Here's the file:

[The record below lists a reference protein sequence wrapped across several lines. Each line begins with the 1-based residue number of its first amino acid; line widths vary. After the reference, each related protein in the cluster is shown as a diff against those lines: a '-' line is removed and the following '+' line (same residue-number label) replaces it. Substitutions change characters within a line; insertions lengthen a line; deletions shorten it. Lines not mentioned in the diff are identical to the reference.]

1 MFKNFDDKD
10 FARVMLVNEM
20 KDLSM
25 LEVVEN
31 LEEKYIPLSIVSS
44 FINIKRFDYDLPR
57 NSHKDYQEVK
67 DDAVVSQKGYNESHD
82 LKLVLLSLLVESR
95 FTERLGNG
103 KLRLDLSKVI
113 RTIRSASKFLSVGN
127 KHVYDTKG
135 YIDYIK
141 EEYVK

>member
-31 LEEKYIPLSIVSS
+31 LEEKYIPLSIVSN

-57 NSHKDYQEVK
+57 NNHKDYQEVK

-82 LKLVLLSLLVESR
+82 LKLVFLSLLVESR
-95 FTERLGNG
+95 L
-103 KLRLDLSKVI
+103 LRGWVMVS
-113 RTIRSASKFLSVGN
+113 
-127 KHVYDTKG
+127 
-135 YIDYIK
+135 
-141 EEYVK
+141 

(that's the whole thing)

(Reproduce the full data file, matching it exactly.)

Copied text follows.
[The record below lists a reference protein sequence wrapped across several lines. Each line begins with the 1-based residue number of its first amino acid; line widths vary. After the reference, each related protein in the cluster is shown as a diff against those lines: a '-' line is removed and the following '+' line (same residue-number label) replaces it. Substitutions change characters within a line; insertions lengthen a line; deletions shorten it. Lines not mentioned in the diff are identical to the reference.]

1 MFKNFDDKD
10 FARVMLVNEM
20 KDLSM
25 LEVVEN
31 LEEKYIPLSIVSS
44 FINIKRFDYDLPR
57 NSHKDYQEVK
67 DDAVVSQKGYNESHD
82 LKLVLLSLLVESR
95 FTERLGNG
103 KLRLDLSKVI
113 RTIRSASKFLSVGN
127 KHVYDTKG
135 YIDYIK
141 EEYVK

>member
-31 LEEKYIPLSIVSS
+31 LEEKYIPLSIVSN

-57 NSHKDYQEVK
+57 NNHKDYQEVK

-82 LKLVLLSLLVESR
+82 LKLVFLSLLVESR
-95 FTERLGNG
+95 L
-103 KLRLDLSKVI
+103 LRGWVMVS
-113 RTIRSASKFLSVGN
+113 
-127 KHVYDTKG
+127 
-135 YIDYIK
+135 
-141 EEYVK
+141 